It might mean this: "In statistics, standardized [regression] coefficients, also called beta coefficients or beta weights, are the estimates resulting from a regression analysis that have been standardized so that the variances of dependent and independent variables are 1.[1])
 

https://en.wikipedia...zed_coefficient



#108 albedo

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Posted 12 December 2018 - 02:09 PM

Does anyone here have a clue why the v 1.0 and v 3.0 of Insilico Medicine's Aging.Ai predictor differ so largely? In my case v 3.0 is systematically lower than v 1.0, in average -33%

 

I only did a superficial reading of the two different references given for v 1.0 and v 3.0 so maybe I am missing a crucial point. Thank you !



#109 Nate-2004

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Posted 12 December 2018 - 09:37 PM

Does anyone here have a clue why the v 1.0 and v 3.0 of Insilico Medicine's Aging.Ai predictor differ so largely? In my case v 3.0 is systematically lower than v 1.0, in average -33%

 

I only did a superficial reading of the two different references given for v 1.0 and v 3.0 so maybe I am missing a crucial point. Thank you !

Why did they not include homocysteine?



#110 albedo

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Posted 13 December 2018 - 09:55 AM

Why did they not include homocysteine?

 

Good point. Not sure. Maybe because not really common to be prescribed in a lab work? In any case I am skeptic this can explain the difference. I tend more to think about the machine learning steps in use or?
 



#111 albedo

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Posted 17 December 2018 - 03:14 PM

Thinking about senolytic activity and biomarkers of aging I pop into this (a bid old though):

 

"... At the level of cells, a potential biomarker of aging may be the presence of  senescence. Senescence is a condition in which old or damaged cells remain alive but cease to reproduce. This is an important tool in the body’s ability to prevent cancerous tumors from developing. The older a person becomes, the more senescent cells he or she accumulates. Several markers of senescence in humans have been suggested as biomarkers of aging. On November 10, 2011, researchers at the Mayo Clinic published a study in the journal Nature showing that an accumulation of senescent cells may lead to age-related diseases, at least in animals. By removing most of these cells from several organs (body fat, eye, and skeletal tissue) of lab mice, the investigators were able to significantly delay the onset these diseases, or stop their progression if they had already become established. The study suggests what may prove fruitful areas for future researchers to explore in the search for true biomarkers of aging..."

https://www.afar.org...AGING_2016.pdf

 

Comments?



#112 albedo

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Posted 17 December 2018 - 03:22 PM

Thinking about senolytic activity and biomarkers of aging I pop into this (a bid old though) ...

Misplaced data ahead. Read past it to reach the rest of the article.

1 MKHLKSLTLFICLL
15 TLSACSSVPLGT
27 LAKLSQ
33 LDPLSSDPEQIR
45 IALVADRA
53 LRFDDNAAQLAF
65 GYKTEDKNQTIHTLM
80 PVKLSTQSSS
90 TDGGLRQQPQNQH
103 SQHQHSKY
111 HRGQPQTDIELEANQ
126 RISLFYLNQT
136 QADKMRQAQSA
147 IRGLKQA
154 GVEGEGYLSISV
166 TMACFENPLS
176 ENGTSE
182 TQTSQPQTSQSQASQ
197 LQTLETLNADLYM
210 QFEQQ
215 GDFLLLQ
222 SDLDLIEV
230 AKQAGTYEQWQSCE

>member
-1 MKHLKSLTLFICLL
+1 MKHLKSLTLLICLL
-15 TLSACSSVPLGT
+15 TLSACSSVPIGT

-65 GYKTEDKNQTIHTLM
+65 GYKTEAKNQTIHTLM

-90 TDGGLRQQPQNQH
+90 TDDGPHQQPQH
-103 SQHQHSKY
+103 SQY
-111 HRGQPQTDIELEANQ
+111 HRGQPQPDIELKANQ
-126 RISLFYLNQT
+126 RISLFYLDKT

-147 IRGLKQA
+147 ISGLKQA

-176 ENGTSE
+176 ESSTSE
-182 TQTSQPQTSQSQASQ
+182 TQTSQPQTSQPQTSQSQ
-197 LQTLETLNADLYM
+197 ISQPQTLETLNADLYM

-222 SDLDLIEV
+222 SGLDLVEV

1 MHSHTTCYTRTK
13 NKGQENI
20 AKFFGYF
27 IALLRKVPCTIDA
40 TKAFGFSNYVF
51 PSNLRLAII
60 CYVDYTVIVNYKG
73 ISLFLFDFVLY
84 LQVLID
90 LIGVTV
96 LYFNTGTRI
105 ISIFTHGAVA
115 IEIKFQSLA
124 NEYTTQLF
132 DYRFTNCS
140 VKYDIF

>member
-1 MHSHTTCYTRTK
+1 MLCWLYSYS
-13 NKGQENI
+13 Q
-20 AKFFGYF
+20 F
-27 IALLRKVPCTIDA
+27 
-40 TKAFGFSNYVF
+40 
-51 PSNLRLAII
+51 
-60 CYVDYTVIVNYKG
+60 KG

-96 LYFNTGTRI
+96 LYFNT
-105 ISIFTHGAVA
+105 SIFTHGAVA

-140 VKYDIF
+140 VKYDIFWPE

And the cited paper using p16 as potential biomarker:

 

Baker DJ, Wijshake T, Tchkonia T, et al. Clearance of p16Ink4a-positive senescent cells delays ageing-associated disorders. Nature. 2011;479(7372):232-6.
https://www.nature.c...les/nature10600



#113 albedo

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Posted 17 December 2018 - 03:54 PM

Thinking about senolytic activity and biomarkers of aging I pop into this (a bid old though) ...

 

Going back to Aubrey's book Ending Aging (Chapter 10, pp 236-237) he gave a possibly clue (bold mine) looking at senescence-associated beta galactosidase (SA-beta-gal) plus p53, 53BP1, p21 and p16 levels:

 

"...What's emerging, then, is a picture of SA-beta-gal as an enzyme that appears at high level in the main bodies of cells undergoing some kind of stress that may ultimately threaten their neighbors. This might mean that by using high levels of SA-beta-gal as an identifier for the destruction of senescent cells, we would simultaneously take out some useful "targets of opportunity." However, we may be able to establish a system of double-checks, to help us weed out more genuinely senescent cells while leaving more innocent (but suspicious-looking) cells unmolested. This is because, in addition to SA-beta-gal, senescent cells also produce abnormally high levels of other molecules involved in the programmed senescence response. Senescent baboon skin cells, for example, contain an activated form of the protein ATM kinase, which responds to DNA damage by activating several tumor suppressor genes, including the famous p53. Senescent cells also exhibit high levels of p53, as well as the binding protein (53BP1) by which its gene interacts with ATM kinase, and p21, a senescence regulator that works under 56 p53's command. Some senescent cells also contain high levels of p l 6 , the other main regulator of the process. Levels of this protein, for reasons as yet unknown, also climb slowly with age in nonsenescent cells, making it an unreliable marker for senescence when taken in isolation; but it—like these other features—could still potentially be used as part of a double-checking mechanism, with multiple proteins being used to distinguish genuinely senescent cells from those expressing only one of them for unrelated reasons...."
 



#114 albedo

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Posted 20 December 2018 - 11:10 PM

Adding on how to test for effectiveness of senolytics self experimentation, these two posts by Reason provide some detail and include also biological age determination:

 

https://www.fightagi...ts-and-measures

 

https://www.fightagi...rug-candidates/



#115 albedo

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Posted 30 December 2018 - 03:25 PM